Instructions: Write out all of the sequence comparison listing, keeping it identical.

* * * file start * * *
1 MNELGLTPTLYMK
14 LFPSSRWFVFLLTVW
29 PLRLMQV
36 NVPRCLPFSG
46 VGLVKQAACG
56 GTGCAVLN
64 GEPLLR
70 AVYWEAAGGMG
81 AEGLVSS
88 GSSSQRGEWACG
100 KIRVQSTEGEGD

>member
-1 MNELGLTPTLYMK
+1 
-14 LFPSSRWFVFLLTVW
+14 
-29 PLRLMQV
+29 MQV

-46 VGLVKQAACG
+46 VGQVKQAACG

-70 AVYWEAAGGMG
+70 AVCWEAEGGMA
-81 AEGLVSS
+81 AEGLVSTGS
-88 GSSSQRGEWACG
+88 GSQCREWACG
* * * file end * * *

1 MNELGLTPTLYMK
14 LFPSSRWFVFLLTVW
29 PLRLMQV
36 NVPRCLPFSG
46 VGLVKQAACG
56 GTGCAVLN
64 GEPLLR
70 AVYWEAAGGMG
81 AEGLVSS
88 GSSSQRGEWACG
100 KIRVQSTEGEGD

>member
-1 MNELGLTPTLYMK
+1 
-14 LFPSSRWFVFLLTVW
+14 
-29 PLRLMQV
+29 MQV

-46 VGLVKQAACG
+46 VGQVKQAACG

-70 AVYWEAAGGMG
+70 AVCWEAEGGMA
-81 AEGLVSS
+81 AEGLVSTGS
-88 GSSSQRGEWACG
+88 GSQCREWACG